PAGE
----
12. The system of claim 11, wherein the AMM is adapted for, subsequent to the validating the first and additional addresses by the I/O module, notifying the user the additional addresses for the additional components are valid.
13. The system of claim 11, wherein the AMM is adapted for, subsequent to the validating the first and additional addresses by the I/O module, notifying the user the additional addresses for the additional components.
14. A computer program product for discovering components on a multi-blade server chassis having an input/output (I/O) module in communication with a plurality of components managed by an advanced management module (AMM), the I/O module including a switch module , a redundant array of independent disks (RAID) controller and a baseboard management controller (BMC), the computer program product comprising a computer-readable storage medium having computer-readable program code portions stored therein, the computer-readable program code portions comprising:
a first executable portion for receiving a first address for a first component of the plurality of components, wherein the first address is provided by a user;
a second executable portion for querying the switch module for additional addresses for additional components of the plurality of components, wherein the switch module obtains the additional addresses for the additional components from a first persistent storage location on the switch module; and
a third executable portion for storing the first and additional addresses for the first and additional components in a second persistent storage location accessible by the BMC, the switch module, and the RAID controller, wherein synchronization of the first and additional addresses for the first and additional components in the second persistent storage location is controlled by the BMC.
15. The computer program product of claim 14, further including a fourth executable portion for querying the RAID controller for the additional addresses for the additional components, wherein the RAID controller obtains the additional addresses for the additional components from a third persistent storage location associated with the RAID controller.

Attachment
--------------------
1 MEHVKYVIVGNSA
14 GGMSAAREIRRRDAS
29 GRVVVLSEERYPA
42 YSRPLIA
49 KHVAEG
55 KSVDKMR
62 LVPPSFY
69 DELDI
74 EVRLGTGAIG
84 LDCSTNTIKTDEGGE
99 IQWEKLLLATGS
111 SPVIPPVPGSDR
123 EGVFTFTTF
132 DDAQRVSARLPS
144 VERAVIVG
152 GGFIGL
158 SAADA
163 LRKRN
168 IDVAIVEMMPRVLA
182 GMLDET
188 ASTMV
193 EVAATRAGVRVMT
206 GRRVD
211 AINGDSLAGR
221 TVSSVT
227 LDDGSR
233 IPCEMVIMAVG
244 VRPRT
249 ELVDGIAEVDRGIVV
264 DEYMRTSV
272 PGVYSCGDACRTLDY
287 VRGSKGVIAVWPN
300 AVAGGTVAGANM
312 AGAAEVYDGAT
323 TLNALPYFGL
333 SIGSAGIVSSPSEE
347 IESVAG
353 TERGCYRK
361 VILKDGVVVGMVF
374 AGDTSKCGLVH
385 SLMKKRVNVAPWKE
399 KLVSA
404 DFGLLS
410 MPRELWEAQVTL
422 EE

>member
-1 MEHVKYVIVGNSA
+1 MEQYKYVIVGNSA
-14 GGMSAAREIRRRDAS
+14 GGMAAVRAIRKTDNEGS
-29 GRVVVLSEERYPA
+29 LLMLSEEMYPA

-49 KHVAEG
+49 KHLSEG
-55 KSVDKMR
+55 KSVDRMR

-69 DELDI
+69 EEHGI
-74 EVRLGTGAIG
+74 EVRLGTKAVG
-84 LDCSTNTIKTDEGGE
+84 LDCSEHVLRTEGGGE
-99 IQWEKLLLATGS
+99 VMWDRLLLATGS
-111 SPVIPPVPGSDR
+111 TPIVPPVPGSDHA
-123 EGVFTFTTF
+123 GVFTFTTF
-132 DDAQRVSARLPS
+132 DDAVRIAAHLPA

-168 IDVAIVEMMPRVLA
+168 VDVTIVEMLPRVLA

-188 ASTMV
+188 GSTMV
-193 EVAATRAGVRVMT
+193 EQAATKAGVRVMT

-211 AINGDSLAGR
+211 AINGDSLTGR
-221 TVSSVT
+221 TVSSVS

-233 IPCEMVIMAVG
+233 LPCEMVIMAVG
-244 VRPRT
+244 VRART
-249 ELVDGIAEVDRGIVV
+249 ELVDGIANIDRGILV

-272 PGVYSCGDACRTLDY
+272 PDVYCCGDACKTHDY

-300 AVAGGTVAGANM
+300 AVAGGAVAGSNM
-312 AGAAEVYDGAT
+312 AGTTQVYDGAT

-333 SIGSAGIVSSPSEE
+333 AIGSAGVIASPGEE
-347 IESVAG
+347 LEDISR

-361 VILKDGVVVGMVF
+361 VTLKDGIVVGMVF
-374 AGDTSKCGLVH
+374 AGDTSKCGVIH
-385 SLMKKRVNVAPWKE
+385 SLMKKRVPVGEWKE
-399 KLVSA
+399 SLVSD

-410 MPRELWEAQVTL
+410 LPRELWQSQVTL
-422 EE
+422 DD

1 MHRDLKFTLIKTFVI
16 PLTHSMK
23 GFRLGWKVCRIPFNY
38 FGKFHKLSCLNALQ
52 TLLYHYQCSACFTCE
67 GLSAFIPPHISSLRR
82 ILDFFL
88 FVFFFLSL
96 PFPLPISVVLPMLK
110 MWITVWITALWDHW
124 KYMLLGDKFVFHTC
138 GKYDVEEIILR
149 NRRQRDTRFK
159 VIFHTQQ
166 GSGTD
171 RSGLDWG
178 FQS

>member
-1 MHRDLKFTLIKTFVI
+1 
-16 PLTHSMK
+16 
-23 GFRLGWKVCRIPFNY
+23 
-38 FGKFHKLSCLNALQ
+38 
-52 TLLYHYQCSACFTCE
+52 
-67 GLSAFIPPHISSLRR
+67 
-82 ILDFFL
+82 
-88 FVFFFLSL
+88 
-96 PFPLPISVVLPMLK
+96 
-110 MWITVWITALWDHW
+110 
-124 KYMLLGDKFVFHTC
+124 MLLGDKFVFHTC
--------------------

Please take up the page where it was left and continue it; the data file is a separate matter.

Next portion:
16. The computer program product of claim 15, further including a fifth executable portion for, subsequent to a user updating the one of the first and additional addresses in the AMM, writing the one of the first and additional addresses to the first persistent storage location using the AMM.
17. The computer program product of claim 16, further including a sixth executable portion for, subsequent to writing the one of the first and additional addresses to the first persistent storage location using the AMM, updating the one of the first and additional addresses in a third persistent storage location associated with the RAID controller using the BMC.
18. The computer program product of claim 14, further including a fourth executable portion for validating the first and additional addresses in the multi-blade server chassis.
19. The computer program product of claim 18, further including a fifth executable portion for notifying the user the additional addresses for the additional components are valid.
20. The computer program product of claim 18, further including a fifth executable portion for notifying the user the additional addresses for the additional components.
Description
BACKGROUND OF THE INVENTION

1. Technical Field

The present invention relates in general to computers, and more particularly to a method, system, and computer program product for discovering components in a multi-blade server chassis.

2. Description of Related Art

Multiple blade servers are computers that consolidate high-density server boards (blades) in a single blade chassis (server blade chassis). Typically, a blade chassis accommodates multiple hot-swappable blades.

Server blades are widely used in datacenters to save space and improve system management. Either self-standing or rack mounted, the blade chassis provides the power supply. Each blade may have its own central processing unit (CPU), memory, and hard disk. Server blades generally provide their own management systems and may include a network or storage switch.

Most computer systems require storage and a means of accessing the storage. Storage may be accessed by means of redundant array of independent disks (RAID) controllers, either singular or redundant. The RAID controllers in turn provide connectivity to the fundamental storage, such as hard disk drives.

SUMMARY OF THE INVENTION

A multi-blade server chassis may include various components, such as the aforementioned switch, RAID subsystem (including the RAID controllers), and individual server blades. Each of these components resides in a physical location, and are dependent upon each other. When setting up the chassis, each of the components has its own internet protocol (IP) address. The RAID subsystem, for example, has two IP addresses, one for each controller.

Without a discovery mechanism, a user must manually add each individual component, including such information as an IP address and additional information needed to create and establish the relationship between components in the chassis. For one embodiment, this includes adding a total of four IP addresses, two for the RAID subsystem, and one for each switch. In addition, without a verification mechanism, there is no way to verify the user-based input of component relationships is accurate.